By Sharon Atieno

With emergence of climate change, global warming, resistance of disease causing organisms to common antibiotics, we must think of other alternative medicines.

These sentiments were made by Dr. Jack Githae, a herbal specialist with over 30 years experience in the area of traditional medicine during a symposium at the 10th KEMRI Annual Scientific Health (KASH) conference.

With primary health care being an essential driver of universal health coverage (UHC), WHO estimates that, 70%-80% of people in developing countries use traditional medicine as primary health care.

Noting that most of the diseases being treated in conventional medicine and traditional medicine are as a result of nutrition imbalances or malnutrition, Dr. Githae said: “We have to think about better plant based ingredients in, not all, balanced human and livestock diets and rations.”

Basing on his 50 years practice in traditional medicine, he decried that medicinal foods are a much ignored area and that there is need to domesticate some from the wild to make them crops because of the role they are likely to play particularly in preventing minor ailments and in enhancing our immunity to cope with both existing and emerging diseases.

He says that despite having very many medicinal plants that we can use to make medicine locally, many people are ignorant of these medicines found naturally in the environment.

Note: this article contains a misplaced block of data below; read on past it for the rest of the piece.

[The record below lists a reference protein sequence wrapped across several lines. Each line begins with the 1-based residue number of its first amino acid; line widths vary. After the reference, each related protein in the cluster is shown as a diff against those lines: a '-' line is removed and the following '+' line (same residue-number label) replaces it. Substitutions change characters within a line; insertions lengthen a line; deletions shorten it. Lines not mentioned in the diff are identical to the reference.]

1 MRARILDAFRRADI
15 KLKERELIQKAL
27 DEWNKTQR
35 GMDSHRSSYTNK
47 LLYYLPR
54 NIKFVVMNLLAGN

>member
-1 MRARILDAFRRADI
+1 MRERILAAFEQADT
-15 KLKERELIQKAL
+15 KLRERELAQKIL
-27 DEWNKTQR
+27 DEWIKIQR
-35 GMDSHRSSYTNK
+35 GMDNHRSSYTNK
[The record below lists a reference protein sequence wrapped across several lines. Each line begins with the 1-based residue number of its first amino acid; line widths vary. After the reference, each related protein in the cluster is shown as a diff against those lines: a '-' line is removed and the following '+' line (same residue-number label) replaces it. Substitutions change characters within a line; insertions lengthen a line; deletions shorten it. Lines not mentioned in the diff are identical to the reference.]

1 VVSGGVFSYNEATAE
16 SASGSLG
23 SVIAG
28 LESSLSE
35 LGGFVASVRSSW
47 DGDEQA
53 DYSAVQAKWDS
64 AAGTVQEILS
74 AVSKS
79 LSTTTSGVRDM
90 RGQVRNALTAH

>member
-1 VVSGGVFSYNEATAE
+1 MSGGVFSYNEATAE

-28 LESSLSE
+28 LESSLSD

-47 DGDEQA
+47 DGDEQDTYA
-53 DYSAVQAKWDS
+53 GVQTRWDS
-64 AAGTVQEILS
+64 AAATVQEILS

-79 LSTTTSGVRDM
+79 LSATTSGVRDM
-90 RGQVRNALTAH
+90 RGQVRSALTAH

In incorporating traditional medicine and natural products as alternative sources of medicine, Dr. Githae noted that the criteria should be based on safety, efficiency, affordability, availability, ease of adaptation, compatibility with others and popularity.

Though advocating for use of traditional medicine in the attainment of UHC, the experts observed that there were bottlenecks that needed to be addressed.

Dr. Githae said that there was urgent need to have an inventory of the natural products and traditional medicine resources to enhance our capacity to protect, propagate and sustainably utilize the same.

In order to address the challenge of lack of capacity building in the area, Dr. Peter Kirira, Principal, College of Graduate Studies and Research-Mount Kenya University said that there was need to come up with institutions and learning centres where indigenous knowledge of natural products and traditional medicine can be shared.

Prof. Jennifer Orwa, KEMRI said that there was need to work on intellectual property rights of the natural products and traditional medicine in order to profit from commercialization of the products.

The experts noted that there is need for proper regulation with regards to the WHO traditional medicine strategy to support the practice of using these products, innovations and conservation as well as commercialization.

So far, 98 countries have developed national policies on traditional and complementary medicine with 47 being African Member States.

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